John Menadue. The Sydney seige and social misfits. Will we ever learn?

I posted the following blog ‘Will we ever learn?’ on 27 October this year. Amongst other things it highlighted the domestic risks that would result from the Abbott Government’s decision to join the war in Iraq and Syria.

Keysar Trad from the Islamic Friendship Association has today  described the hostage taker and killer as a ‘nutter’.It is also clear that there were numerous warning signs in the previous  behaviour of the attacker,

John Menadue.

The Coalition and conservative commentators have told us for years that international action by Australia in taking the lead on climate change would only be symbolic and would not really have any effect.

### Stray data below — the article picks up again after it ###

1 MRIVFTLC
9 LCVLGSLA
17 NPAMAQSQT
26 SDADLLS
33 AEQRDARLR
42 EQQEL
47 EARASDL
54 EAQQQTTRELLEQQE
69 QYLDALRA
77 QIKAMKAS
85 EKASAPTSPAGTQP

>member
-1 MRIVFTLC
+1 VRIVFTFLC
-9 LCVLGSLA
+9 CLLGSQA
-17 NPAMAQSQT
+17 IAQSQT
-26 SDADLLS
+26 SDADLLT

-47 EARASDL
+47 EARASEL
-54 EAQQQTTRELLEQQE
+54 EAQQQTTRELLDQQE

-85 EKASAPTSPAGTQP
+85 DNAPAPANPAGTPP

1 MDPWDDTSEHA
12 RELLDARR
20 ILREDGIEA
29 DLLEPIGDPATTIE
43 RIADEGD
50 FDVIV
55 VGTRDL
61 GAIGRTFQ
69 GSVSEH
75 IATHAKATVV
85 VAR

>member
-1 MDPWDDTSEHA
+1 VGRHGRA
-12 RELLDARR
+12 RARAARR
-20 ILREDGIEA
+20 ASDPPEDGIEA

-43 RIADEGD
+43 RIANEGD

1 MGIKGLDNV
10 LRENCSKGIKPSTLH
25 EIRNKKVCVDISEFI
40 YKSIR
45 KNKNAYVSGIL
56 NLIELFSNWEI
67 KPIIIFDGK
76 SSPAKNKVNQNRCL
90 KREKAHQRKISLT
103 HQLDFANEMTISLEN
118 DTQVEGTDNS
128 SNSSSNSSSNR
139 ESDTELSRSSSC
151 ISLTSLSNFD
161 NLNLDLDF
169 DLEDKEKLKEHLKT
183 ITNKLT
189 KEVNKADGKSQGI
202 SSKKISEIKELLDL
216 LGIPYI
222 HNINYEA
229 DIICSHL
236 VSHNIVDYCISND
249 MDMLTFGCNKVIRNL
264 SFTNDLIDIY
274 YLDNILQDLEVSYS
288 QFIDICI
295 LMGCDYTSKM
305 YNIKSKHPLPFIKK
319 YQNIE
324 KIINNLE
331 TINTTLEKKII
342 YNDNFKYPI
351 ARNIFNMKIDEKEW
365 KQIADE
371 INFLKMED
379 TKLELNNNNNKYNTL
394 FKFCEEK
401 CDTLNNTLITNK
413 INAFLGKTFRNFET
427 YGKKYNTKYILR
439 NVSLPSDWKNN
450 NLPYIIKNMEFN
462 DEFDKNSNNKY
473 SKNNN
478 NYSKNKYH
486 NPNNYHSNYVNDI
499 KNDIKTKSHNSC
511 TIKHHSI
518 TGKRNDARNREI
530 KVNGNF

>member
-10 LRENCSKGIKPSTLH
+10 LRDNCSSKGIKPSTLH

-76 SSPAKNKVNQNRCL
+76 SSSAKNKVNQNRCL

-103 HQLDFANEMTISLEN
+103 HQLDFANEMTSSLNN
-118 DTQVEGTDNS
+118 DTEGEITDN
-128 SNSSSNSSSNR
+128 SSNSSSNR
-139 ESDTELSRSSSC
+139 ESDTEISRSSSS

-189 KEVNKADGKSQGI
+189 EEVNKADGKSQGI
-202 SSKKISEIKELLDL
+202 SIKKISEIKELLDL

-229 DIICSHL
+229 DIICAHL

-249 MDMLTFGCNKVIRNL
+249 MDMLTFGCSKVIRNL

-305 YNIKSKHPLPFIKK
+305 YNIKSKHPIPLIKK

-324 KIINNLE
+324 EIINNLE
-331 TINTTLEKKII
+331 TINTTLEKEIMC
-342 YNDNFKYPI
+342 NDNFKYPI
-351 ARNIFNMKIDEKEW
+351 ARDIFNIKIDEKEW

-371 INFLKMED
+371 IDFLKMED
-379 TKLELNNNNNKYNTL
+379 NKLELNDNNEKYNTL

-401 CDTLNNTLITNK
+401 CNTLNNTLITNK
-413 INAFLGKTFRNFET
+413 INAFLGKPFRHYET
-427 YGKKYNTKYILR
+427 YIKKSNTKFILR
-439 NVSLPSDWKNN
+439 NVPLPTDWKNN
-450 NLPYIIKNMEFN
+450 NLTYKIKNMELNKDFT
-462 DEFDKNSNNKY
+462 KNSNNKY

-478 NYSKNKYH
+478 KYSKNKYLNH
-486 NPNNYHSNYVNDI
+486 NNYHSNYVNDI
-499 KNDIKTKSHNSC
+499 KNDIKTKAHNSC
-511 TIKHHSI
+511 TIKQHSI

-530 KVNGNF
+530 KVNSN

But the Abbott Government has stood this argument on its head by urging and agreeing to join the war in Iraq and Syria. Our participation in this war will be militarily insignificant and symbolic– eight fighter jets, four support aircraft and 200 Special Forces. Our involvement won’t have any strategic effect. But the government wants to be seen to be ‘doing something’ .Whilst it may pay short term political dividends, it will not work in the longer term.

With our symbolic act of joining in the war against IS we are making Australia less secure despite what Tony Abbott says. It is clear from opinion polling that Australians believe that our involvement in Iraq and Syria will make us more prone to attacks at home. The Canadians are experiencing that right now with social misfits and publicity seekers trying to make heroes of themselves. We are being bated into the use of more and more force against IS